The Rocky Mountain Elk Foundation, based in Missoula, has stepped in to facilitate the land deal. Michael Mueller, senior lands program manager for RMEF, called the proposal an important project. “This is a state and national priority for the Rocky Mountain Elk Foundation” because of its tremendous wildlife habitat and fishery, he said.

     “We are asking for support to get it across the finish line,” Mueller added.

     “Acquisition of the lands would facilitate a variety of public recreational activities including hunting, fishing, boating, camping, hiking and wildlife viewing on additional public and state lands that were historically inaccessible to the public,” the BLM’s environmental assessment stated.

     In addition to this deal, the EA noted the “U.S. Fish and Wildlife Service is pursuing an acquisition of approximately 756 acres (290 acres in Petroleum County, 466 acres in Garfield County) of privately owned land along the Musselshell River within the current CMR Refuge boundary.” These are adjacent lands also owned by the Egelands, according to Paul Santavy, project leader of the refuge.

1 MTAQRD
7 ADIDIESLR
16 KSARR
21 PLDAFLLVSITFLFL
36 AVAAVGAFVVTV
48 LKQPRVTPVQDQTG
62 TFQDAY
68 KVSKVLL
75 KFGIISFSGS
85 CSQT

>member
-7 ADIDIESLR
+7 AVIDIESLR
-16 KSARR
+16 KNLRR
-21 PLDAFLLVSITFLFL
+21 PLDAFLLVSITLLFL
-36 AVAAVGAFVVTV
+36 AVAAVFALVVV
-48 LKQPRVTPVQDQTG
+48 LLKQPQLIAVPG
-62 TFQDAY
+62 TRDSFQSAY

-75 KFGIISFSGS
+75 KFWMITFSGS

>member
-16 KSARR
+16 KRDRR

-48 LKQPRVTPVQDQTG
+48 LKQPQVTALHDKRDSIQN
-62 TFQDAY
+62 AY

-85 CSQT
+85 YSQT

Garfield County Commissioners support the proposal, while Petroleum County Commissioners oppose the project based on a $420 annual reduction in county tax payments.

Watching the River Flow


     Watching a river flow is always a treat, but watching water flow through a new channel at Sevenmile Creek near Helena is an “incredible” treat.

     “This is an incredible day,” said Mary Hollow, executive director of the Prickly Pear Land Trust, which acquired the 350-acre Sevenmile Creek property north of town in 2016 as part of its Peaks to Creeks initiative.